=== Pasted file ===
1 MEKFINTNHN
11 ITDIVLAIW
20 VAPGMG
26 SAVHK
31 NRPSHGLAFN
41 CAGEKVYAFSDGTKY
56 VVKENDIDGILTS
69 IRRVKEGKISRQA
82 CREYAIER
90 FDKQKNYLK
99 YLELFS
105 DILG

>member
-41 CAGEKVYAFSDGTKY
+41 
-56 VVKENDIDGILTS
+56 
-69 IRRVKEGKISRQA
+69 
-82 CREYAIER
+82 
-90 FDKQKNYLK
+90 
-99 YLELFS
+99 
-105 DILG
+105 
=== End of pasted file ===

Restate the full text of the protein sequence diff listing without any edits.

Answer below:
1 MEKFINTNHN
11 ITDIVLAIW
20 VAPGMG
26 SAVHK
31 NRPSHGLAFN
41 CAGEKVYAFSDGTKY
56 VVKENDIDGILTS
69 IRRVKEGKISRQA
82 CREYAIER
90 FDKQKNYLK
99 YLELFS
105 DILG

>member
-41 CAGEKVYAFSDGTKY
+41 
-56 VVKENDIDGILTS
+56 
-69 IRRVKEGKISRQA
+69 
-82 CREYAIER
+82 
-90 FDKQKNYLK
+90 
-99 YLELFS
+99 
-105 DILG
+105 